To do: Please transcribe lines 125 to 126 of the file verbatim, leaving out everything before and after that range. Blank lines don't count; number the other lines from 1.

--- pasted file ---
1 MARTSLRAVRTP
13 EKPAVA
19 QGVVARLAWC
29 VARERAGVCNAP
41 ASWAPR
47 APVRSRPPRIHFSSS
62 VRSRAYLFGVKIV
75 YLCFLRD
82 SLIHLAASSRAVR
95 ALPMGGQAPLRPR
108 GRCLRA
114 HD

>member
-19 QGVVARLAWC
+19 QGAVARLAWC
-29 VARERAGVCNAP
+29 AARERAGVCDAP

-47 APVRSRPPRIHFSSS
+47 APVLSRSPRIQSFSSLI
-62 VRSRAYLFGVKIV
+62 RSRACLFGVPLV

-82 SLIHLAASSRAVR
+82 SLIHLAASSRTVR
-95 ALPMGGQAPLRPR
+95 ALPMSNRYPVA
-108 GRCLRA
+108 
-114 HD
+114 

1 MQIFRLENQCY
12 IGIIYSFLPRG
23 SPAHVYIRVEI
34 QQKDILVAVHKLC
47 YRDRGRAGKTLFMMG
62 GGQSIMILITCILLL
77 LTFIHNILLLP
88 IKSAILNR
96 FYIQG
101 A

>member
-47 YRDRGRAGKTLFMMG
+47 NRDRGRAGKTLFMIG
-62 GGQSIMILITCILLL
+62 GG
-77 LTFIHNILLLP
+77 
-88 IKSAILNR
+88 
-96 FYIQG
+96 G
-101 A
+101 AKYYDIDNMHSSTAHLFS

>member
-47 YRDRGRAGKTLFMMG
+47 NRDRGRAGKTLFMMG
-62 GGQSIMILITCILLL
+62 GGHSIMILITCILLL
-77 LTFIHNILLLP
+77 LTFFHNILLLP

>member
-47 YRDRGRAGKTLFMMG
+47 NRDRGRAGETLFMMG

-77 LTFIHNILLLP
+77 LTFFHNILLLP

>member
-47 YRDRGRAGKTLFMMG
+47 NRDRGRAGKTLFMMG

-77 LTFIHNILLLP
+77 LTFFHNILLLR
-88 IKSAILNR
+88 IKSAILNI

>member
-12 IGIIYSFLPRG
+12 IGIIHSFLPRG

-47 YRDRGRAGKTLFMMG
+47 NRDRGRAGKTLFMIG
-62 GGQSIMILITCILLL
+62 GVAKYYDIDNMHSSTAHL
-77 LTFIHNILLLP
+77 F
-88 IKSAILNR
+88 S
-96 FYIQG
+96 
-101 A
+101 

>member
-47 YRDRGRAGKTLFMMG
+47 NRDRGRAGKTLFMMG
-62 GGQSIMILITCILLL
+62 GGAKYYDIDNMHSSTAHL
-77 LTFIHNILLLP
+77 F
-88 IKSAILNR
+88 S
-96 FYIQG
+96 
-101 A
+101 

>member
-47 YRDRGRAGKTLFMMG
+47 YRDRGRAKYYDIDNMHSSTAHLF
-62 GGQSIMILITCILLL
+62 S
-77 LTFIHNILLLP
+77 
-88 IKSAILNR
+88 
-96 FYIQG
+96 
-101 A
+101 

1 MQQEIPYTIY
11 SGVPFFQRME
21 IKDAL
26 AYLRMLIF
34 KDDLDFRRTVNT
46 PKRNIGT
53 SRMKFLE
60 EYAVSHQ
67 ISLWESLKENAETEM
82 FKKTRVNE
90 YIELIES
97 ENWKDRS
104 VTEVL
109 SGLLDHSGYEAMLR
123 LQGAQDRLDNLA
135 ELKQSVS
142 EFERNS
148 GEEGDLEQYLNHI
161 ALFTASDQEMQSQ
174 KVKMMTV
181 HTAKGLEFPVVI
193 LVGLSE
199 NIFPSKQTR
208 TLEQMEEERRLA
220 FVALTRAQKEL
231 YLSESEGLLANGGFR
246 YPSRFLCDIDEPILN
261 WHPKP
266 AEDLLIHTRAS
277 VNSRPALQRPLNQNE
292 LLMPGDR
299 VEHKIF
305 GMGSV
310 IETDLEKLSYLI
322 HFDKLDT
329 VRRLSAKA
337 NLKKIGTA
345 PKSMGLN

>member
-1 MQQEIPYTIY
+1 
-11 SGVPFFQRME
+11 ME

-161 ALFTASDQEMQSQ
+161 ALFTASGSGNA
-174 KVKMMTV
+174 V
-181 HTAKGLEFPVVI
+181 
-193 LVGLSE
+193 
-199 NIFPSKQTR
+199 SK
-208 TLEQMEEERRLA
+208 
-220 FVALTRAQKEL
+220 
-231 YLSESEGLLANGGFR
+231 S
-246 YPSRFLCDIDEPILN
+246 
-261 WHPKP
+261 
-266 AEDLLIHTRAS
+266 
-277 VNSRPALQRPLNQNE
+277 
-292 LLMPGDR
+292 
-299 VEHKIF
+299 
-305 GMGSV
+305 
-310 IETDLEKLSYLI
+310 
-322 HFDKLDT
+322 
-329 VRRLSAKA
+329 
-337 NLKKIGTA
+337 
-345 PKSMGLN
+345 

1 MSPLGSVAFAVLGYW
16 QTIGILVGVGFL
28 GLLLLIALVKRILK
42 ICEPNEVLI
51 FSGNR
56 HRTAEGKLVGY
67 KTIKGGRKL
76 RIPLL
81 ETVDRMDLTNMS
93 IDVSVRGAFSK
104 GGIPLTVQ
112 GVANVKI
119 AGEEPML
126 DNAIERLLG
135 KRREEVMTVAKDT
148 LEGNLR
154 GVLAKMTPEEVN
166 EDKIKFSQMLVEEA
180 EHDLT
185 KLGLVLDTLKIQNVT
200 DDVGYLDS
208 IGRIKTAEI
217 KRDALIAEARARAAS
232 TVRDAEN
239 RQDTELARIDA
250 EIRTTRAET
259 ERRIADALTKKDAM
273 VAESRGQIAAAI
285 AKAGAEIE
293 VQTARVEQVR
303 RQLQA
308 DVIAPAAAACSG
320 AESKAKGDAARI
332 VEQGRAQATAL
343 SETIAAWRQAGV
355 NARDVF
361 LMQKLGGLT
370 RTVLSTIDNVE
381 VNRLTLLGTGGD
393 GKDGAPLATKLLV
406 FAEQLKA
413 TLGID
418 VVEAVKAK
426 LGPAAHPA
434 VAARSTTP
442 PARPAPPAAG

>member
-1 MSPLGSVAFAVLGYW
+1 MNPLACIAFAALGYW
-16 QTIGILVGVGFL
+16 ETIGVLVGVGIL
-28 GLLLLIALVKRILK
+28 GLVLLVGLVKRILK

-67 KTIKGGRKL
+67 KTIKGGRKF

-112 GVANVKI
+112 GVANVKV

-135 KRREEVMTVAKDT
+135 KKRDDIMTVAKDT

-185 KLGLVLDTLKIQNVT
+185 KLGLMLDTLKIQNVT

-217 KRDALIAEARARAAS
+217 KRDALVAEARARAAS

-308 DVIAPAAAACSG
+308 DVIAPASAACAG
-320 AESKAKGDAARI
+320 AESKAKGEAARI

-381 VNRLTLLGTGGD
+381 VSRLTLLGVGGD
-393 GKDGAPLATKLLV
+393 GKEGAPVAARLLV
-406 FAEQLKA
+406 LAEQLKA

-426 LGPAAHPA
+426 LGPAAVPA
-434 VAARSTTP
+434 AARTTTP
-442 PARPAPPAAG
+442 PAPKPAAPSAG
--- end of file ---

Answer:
104 VTEVL
109 SGLLDHSGYEAMLR